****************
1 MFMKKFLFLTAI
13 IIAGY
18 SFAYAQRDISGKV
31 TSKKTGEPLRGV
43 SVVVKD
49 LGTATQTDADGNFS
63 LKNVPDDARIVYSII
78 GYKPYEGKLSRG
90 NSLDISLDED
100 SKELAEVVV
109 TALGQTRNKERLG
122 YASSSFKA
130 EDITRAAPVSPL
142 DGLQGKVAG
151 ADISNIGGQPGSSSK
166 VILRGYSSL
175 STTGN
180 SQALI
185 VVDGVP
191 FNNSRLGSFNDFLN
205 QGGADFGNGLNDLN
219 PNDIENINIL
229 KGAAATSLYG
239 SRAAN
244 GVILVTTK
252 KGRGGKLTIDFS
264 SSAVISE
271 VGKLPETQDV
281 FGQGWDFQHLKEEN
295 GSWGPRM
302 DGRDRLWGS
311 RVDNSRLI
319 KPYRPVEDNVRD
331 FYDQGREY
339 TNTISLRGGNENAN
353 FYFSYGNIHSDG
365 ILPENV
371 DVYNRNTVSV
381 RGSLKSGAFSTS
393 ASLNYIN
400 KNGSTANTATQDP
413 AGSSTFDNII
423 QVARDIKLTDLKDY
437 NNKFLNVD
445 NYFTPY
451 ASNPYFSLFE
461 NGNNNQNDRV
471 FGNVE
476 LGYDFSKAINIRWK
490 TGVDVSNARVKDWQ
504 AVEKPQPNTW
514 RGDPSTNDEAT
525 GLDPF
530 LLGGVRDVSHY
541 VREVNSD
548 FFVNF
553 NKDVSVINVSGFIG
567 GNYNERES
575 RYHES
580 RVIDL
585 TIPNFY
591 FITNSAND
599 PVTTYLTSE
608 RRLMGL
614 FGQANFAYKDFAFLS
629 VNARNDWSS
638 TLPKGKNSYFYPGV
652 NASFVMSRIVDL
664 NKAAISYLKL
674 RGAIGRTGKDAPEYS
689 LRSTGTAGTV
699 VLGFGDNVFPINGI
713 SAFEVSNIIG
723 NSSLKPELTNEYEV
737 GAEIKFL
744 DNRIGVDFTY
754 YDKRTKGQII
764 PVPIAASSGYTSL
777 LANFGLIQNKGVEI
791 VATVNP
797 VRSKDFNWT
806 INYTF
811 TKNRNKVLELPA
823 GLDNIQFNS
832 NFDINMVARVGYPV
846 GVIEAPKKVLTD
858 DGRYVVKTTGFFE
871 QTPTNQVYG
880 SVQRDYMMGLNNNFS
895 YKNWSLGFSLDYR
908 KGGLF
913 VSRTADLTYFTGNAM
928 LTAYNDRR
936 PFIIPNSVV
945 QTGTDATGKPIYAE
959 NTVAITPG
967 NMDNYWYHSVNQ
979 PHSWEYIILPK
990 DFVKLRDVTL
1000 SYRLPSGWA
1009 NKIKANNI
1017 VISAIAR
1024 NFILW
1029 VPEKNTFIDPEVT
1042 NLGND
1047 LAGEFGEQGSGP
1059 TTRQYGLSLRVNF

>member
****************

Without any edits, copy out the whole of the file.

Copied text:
1 MFMKKFLFLTAI
13 IIAGY
18 SFAYAQRDISGKV
31 TSKKTGEPLRGV
43 SVVVKD
49 LGTATQTDADGNFS
63 LKNVPDDARIVYSII
78 GYKPYEGKLSRG
90 NSLDISLDED
100 SKELAEVVV
109 TALGQTRNKERLG
122 YASSSFKA
130 EDITRAAPVSPL
142 DGLQGKVAG
151 ADISNIGGQPGSSSK
166 VILRGYSSL
175 STTGN
180 SQALI
185 VVDGVP
191 FNNSRLGSFNDFLN
205 QGGADFGNGLNDLN
219 PNDIENINIL
229 KGAAATSLYG
239 SRAAN
244 GVILVTTK
252 KGRGGKLTIDFS
264 SSAVISE
271 VGKLPETQDV
281 FGQGWDFQHLKEEN
295 GSWGPRM
302 DGRDRLWGS
311 RVDNSRLI
319 KPYRPVEDNVRD
331 FYDQGREY
339 TNTISLRGGNENAN
353 FYFSYGNIHSDG
365 ILPENV
371 DVYNRNTVSV
381 RGSLKSGAFSTS
393 ASLNYIN
400 KNGSTANTATQDP
413 AGSSTFDNII
423 QVARDIKLTDLKDY
437 NNKFLNVD
445 NYFTPY
451 ASNPYFSLFE
461 NGNNNQNDRV
471 FGNVE
476 LGYDFSKAINIRWK
490 TGVDVSNARVKDWQ
504 AVEKPQPNTW
514 RGDPSTNDEAT
525 GLDPF
530 LLGGVRDVSHY
541 VREVNSD
548 FFVNF
553 NKDVSVINVSGFIG
567 GNYNERES
575 RYHES
580 RVIDL
585 TIPNFY
591 FITNSAND
599 PVTTYLTSE
608 RRLMGL
614 FGQANFAYKDFAFLS
629 VNARNDWSS
638 TLPKGKNSYFYPGV
652 NASFVMSRIVDL
664 NKAAISYLKL
674 RGAIGRTGKDAPEYS
689 LRSTGTAGTV
699 VLGFGDNVFPINGI
713 SAFEVSNIIG
723 NSSLKPELTNEYEV
737 GAEIKFL
744 DNRIGVDFTY
754 YDKRTKGQII
764 PVPIAASSGYTSL
777 LANFGLIQNKGVEI
791 VATVNP
797 VRSKDFNWT
806 INYTF
811 TKNRNKVLELPA
823 GLDNIQFNS
832 NFDINMVARVGYPV
846 GVIEAPKKVLTD
858 DGRYVVKTTGFFE
871 QTPTNQVYG
880 SVQRDYMMGLNNNFS
895 YKNWSLGFSLDYR
908 KGGLF
913 VSRTADLTYFTGNAM
928 LTAYNDRR
936 PFIIPNSVV
945 QTGTDATGKPIYAE
959 NTVAITPG
967 NMDNYWYHSVNQ
979 PHSWEYIILPK
990 DFVKLRDVTL
1000 SYRLPSGWA
1009 NKIKANNI
1017 VISAIAR
1024 NFILW
1029 VPEKNTFIDPEVT
1042 NLGND
1047 LAGEFGEQGSGP
1059 TTRQYGLSLRVNF

>member